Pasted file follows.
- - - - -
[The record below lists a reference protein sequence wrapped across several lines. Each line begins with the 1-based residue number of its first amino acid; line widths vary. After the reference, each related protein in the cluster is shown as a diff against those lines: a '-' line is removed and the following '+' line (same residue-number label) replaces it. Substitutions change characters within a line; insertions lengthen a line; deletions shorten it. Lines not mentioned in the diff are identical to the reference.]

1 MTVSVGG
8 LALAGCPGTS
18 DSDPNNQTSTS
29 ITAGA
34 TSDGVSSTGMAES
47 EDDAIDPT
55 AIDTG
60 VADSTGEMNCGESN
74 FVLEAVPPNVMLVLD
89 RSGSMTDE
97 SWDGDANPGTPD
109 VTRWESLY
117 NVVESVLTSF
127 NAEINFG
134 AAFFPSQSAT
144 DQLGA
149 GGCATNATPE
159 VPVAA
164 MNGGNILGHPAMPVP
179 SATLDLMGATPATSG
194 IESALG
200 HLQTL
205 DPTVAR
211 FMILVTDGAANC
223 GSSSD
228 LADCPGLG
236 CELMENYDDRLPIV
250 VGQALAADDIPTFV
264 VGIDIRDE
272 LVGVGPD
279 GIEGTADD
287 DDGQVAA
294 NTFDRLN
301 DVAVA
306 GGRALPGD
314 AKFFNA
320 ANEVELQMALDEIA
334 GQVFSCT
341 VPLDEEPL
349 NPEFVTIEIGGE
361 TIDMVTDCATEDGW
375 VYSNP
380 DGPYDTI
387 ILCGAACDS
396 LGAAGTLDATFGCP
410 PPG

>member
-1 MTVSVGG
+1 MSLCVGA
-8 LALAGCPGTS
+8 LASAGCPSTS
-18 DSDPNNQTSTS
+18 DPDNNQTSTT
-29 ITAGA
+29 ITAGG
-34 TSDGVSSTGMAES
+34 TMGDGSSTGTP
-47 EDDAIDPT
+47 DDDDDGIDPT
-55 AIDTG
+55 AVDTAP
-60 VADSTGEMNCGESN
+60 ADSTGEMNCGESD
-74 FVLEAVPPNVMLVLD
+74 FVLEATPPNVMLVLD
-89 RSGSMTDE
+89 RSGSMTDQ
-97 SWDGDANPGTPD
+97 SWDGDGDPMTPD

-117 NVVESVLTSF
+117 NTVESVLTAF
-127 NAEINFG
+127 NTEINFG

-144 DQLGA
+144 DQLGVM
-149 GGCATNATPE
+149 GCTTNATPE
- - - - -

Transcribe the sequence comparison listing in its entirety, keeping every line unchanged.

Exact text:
[The record below lists a reference protein sequence wrapped across several lines. Each line begins with the 1-based residue number of its first amino acid; line widths vary. After the reference, each related protein in the cluster is shown as a diff against those lines: a '-' line is removed and the following '+' line (same residue-number label) replaces it. Substitutions change characters within a line; insertions lengthen a line; deletions shorten it. Lines not mentioned in the diff are identical to the reference.]

1 MTVSVGG
8 LALAGCPGTS
18 DSDPNNQTSTS
29 ITAGA
34 TSDGVSSTGMAES
47 EDDAIDPT
55 AIDTG
60 VADSTGEMNCGESN
74 FVLEAVPPNVMLVLD
89 RSGSMTDE
97 SWDGDANPGTPD
109 VTRWESLY
117 NVVESVLTSF
127 NAEINFG
134 AAFFPSQSAT
144 DQLGA
149 GGCATNATPE
159 VPVAA
164 MNGGNILGHPAMPVP
179 SATLDLMGATPATSG
194 IESALG
200 HLQTL
205 DPTVAR
211 FMILVTDGAANC
223 GSSSD
228 LADCPGLG
236 CELMENYDDRLPIV
250 VGQALAADDIPTFV
264 VGIDIRDE
272 LVGVGPD
279 GIEGTADD
287 DDGQVAA
294 NTFDRLN
301 DVAVA
306 GGRALPGD
314 AKFFNA
320 ANEVELQMALDEIA
334 GQVFSCT
341 VPLDEEPL
349 NPEFVTIEIGGE
361 TIDMVTDCATEDGW
375 VYSNP
380 DGPYDTI
387 ILCGAACDS
396 LGAAGTLDATFGCP
410 PPG

>member
-1 MTVSVGG
+1 MSLCVGA
-8 LALAGCPGTS
+8 LASAGCPSTS
-18 DSDPNNQTSTS
+18 DPDNNQTSTT
-29 ITAGA
+29 ITAGG
-34 TSDGVSSTGMAES
+34 TMGDGSSTGTP
-47 EDDAIDPT
+47 DDDDDGIDPT
-55 AIDTG
+55 AVDTAP
-60 VADSTGEMNCGESN
+60 ADSTGEMNCGESD
-74 FVLEAVPPNVMLVLD
+74 FVLEATPPNVMLVLD
-89 RSGSMTDE
+89 RSGSMTDQ
-97 SWDGDANPGTPD
+97 SWDGDGDPMTPD

-117 NVVESVLTSF
+117 NTVESVLTAF
-127 NAEINFG
+127 NTEINFG

-144 DQLGA
+144 DQLGVM
-149 GGCATNATPE
+149 GCTTNATPE